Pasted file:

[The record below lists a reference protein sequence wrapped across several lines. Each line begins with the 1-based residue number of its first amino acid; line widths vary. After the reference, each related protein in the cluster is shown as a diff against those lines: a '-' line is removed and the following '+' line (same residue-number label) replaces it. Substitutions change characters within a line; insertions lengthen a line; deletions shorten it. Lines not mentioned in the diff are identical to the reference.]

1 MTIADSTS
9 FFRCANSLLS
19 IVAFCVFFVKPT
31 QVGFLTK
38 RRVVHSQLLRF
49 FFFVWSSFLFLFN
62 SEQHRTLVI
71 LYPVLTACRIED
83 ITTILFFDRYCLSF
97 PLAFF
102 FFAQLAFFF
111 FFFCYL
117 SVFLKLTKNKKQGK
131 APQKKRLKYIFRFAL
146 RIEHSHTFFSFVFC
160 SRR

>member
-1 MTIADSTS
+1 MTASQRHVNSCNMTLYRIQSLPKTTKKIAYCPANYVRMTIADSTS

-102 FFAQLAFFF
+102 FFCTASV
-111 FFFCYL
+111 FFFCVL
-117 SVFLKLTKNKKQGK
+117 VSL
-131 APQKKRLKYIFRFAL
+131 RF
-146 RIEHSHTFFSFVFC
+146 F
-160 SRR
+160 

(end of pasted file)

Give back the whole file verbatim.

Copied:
[The record below lists a reference protein sequence wrapped across several lines. Each line begins with the 1-based residue number of its first amino acid; line widths vary. After the reference, each related protein in the cluster is shown as a diff against those lines: a '-' line is removed and the following '+' line (same residue-number label) replaces it. Substitutions change characters within a line; insertions lengthen a line; deletions shorten it. Lines not mentioned in the diff are identical to the reference.]

1 MTIADSTS
9 FFRCANSLLS
19 IVAFCVFFVKPT
31 QVGFLTK
38 RRVVHSQLLRF
49 FFFVWSSFLFLFN
62 SEQHRTLVI
71 LYPVLTACRIED
83 ITTILFFDRYCLSF
97 PLAFF
102 FFAQLAFFF
111 FFFCYL
117 SVFLKLTKNKKQGK
131 APQKKRLKYIFRFAL
146 RIEHSHTFFSFVFC
160 SRR

>member
-1 MTIADSTS
+1 MTASQRHVNSCNMTLYRIQSLPKTTKKIAYCPANYVRMTIADSTS

-102 FFAQLAFFF
+102 FFCTASV
-111 FFFCYL
+111 FFFCVL
-117 SVFLKLTKNKKQGK
+117 VSL
-131 APQKKRLKYIFRFAL
+131 RF
-146 RIEHSHTFFSFVFC
+146 F
-160 SRR
+160 